« Reply #19 on: March 04, 2007, 02:59:17 PM »
Tom it isn't glare. But keep on digging. Also explain to me how a spherical sun can have a "spotlight" effect on Earth. If it were spherical we would see it from anywhere on Earth. Face it, this whole branch of FE theory has more holes than a tennis racquet.

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Tom Bishop

Re: Questioning the sunset optical illusion
« Reply #20 on: March 04, 2007, 03:08:55 PM »
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At 32 miles in diameter could the mass of the sun produce enough energy to heat the earth? Especially with miles of ether between it and the earth the amount of heat needed would be tremendous. Your thoughts Tom?

In past threads FE proponents have run calculations revealing that the FE sun would actually produce less energy per square inch than the RE sun. Due to its closeness to the earth, the FE sun would need to produce much less heat to warm the atmosphere.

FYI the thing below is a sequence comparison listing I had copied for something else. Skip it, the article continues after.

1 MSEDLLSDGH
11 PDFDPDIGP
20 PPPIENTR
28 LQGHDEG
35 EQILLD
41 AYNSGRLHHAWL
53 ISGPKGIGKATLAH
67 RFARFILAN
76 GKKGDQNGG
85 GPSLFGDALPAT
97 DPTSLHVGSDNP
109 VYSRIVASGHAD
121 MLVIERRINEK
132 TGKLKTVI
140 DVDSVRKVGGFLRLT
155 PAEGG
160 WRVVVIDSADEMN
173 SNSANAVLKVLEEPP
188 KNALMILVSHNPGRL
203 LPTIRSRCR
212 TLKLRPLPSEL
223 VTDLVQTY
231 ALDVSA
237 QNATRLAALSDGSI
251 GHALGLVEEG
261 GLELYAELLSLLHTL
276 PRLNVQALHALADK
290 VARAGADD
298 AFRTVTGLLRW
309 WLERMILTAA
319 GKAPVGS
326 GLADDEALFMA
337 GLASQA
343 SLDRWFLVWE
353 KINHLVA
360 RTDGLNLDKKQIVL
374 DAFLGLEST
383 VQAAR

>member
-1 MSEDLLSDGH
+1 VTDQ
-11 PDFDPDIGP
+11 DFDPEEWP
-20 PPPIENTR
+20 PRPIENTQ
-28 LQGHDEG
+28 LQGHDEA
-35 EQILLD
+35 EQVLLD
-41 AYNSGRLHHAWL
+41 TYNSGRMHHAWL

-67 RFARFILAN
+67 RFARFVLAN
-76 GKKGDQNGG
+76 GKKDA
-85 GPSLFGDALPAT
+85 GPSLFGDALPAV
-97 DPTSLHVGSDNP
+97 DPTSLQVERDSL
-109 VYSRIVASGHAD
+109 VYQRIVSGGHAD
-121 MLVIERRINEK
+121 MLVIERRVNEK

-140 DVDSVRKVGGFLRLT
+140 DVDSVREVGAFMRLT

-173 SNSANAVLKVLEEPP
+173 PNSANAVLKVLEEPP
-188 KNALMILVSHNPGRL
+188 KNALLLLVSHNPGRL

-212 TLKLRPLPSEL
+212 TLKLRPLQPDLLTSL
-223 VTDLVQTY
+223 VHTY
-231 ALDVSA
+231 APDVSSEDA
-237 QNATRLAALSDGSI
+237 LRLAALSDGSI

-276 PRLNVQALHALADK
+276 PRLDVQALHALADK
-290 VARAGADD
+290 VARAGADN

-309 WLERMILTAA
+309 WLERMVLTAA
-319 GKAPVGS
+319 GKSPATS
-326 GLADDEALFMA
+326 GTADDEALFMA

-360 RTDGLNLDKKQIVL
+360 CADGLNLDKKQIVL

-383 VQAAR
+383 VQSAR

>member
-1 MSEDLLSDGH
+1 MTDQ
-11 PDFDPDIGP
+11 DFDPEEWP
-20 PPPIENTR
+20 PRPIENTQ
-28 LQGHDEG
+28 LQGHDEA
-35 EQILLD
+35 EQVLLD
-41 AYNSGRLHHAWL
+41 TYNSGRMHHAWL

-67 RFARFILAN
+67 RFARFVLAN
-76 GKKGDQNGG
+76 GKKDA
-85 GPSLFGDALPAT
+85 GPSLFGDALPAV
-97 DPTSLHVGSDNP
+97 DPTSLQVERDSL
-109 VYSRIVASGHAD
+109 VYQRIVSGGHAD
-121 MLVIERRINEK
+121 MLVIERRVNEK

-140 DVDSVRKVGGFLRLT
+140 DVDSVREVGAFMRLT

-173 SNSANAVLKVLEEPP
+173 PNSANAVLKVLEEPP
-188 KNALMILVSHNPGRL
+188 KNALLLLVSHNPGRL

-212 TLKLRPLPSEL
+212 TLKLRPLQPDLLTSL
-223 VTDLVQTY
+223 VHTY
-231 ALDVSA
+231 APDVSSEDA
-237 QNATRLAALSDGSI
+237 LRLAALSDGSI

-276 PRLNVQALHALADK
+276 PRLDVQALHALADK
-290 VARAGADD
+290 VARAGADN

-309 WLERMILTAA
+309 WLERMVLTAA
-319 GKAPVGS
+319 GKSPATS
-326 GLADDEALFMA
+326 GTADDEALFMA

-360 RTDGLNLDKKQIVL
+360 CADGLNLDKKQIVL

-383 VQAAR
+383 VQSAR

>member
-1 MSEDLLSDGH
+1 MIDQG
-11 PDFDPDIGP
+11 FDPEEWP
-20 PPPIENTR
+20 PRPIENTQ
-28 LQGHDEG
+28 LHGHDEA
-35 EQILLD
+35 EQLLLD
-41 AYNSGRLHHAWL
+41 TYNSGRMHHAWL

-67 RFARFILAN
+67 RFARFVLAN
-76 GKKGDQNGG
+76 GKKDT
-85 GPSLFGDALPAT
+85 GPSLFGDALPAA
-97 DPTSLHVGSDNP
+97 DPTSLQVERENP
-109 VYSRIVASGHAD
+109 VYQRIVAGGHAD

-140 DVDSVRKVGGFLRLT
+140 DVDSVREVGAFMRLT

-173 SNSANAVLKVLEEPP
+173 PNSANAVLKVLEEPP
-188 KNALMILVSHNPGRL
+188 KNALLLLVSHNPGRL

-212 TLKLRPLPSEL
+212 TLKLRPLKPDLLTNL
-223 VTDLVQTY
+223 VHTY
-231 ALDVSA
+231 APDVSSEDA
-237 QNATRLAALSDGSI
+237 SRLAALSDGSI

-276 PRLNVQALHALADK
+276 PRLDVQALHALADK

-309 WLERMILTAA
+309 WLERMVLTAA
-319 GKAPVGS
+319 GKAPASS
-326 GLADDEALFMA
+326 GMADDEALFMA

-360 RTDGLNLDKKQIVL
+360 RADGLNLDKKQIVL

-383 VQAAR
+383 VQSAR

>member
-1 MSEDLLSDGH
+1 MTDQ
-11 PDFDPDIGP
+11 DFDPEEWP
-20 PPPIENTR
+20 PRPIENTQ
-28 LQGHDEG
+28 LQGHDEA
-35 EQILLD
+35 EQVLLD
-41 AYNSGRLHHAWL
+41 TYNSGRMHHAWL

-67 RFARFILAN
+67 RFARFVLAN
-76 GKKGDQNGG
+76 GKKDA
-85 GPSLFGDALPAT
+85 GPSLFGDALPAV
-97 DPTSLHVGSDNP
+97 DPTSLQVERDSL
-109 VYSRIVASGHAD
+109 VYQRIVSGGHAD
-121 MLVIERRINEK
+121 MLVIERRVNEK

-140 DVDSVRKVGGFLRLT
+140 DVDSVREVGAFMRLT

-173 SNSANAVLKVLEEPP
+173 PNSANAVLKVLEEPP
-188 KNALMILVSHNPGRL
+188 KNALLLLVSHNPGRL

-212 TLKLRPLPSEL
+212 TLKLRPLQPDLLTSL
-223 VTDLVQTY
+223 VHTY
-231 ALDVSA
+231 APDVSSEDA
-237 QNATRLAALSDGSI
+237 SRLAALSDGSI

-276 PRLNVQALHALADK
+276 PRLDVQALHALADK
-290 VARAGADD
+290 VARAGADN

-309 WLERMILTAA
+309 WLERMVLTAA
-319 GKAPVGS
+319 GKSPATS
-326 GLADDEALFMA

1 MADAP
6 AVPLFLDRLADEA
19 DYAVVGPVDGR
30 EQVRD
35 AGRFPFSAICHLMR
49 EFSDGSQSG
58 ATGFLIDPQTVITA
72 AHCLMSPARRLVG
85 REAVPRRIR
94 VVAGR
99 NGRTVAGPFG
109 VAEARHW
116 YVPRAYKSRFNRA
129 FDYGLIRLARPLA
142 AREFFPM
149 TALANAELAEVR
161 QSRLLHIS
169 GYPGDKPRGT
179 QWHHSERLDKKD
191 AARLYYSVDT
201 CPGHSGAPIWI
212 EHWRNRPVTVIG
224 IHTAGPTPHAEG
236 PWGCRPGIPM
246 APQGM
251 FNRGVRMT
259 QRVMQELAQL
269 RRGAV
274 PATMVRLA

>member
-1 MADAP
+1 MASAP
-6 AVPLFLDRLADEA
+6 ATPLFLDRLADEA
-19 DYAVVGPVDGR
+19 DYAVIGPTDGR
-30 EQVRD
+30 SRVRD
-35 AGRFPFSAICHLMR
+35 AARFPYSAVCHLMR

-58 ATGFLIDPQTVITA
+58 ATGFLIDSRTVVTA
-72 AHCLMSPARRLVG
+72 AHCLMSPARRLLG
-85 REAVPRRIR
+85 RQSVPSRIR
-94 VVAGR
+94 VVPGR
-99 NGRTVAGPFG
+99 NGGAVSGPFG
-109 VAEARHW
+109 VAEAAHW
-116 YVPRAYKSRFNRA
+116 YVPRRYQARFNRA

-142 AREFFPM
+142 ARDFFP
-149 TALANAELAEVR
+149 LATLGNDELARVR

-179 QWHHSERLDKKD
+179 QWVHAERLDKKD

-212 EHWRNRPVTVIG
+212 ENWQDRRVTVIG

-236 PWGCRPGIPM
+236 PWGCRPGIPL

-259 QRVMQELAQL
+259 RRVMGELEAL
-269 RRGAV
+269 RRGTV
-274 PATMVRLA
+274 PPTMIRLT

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Tom it isn't glare. But keep on digging.

Have you ever bothered to look at the sun? It looks like one big glare to me.

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lso explain to me how a spherical sun can have a "spotlight" effect on Earth.

The spherical FE sun is very small and very close to the earth.  By necessity its light would be confined to a spotlight on the disk of the earth.
« Last Edit: March 04, 2007, 03:10:50 PM by Tom Bishop »

Re: Questioning the sunset optical illusion
« Reply #21 on: March 04, 2007, 03:11:06 PM »
If the sun is a sphere, then why the hell would it only shine on us?

I hate to break it to you guys, but we aren't the center of the universe!
Plato: People are inherently bad.
Aristotle: People are inherently good.
Me: People are inherently stupid.

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Raist

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Re: Questioning the sunset optical illusion
« Reply #22 on: March 04, 2007, 03:13:09 PM »